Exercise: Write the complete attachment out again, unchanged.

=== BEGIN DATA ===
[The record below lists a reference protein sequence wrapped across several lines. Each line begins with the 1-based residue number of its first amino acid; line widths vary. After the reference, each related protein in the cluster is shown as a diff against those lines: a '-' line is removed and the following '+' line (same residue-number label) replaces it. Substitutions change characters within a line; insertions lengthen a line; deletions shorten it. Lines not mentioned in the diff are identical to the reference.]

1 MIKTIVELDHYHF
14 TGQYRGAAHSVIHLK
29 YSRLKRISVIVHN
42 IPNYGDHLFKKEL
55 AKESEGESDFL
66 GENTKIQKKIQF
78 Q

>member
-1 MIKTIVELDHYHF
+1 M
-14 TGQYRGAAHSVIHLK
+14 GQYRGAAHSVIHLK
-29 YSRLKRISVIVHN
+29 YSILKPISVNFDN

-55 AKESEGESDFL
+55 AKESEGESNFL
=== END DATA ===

[The record below lists a reference protein sequence wrapped across several lines. Each line begins with the 1-based residue number of its first amino acid; line widths vary. After the reference, each related protein in the cluster is shown as a diff against those lines: a '-' line is removed and the following '+' line (same residue-number label) replaces it. Substitutions change characters within a line; insertions lengthen a line; deletions shorten it. Lines not mentioned in the diff are identical to the reference.]

1 MIKTIVELDHYHF
14 TGQYRGAAHSVIHLK
29 YSRLKRISVIVHN
42 IPNYGDHLFKKEL
55 AKESEGESDFL
66 GENTKIQKKIQF
78 Q

>member
-1 MIKTIVELDHYHF
+1 M
-14 TGQYRGAAHSVIHLK
+14 GQYRGAAHSVIHLK
-29 YSRLKRISVIVHN
+29 YSILKPISVNFDN

-55 AKESEGESDFL
+55 AKESEGESNFL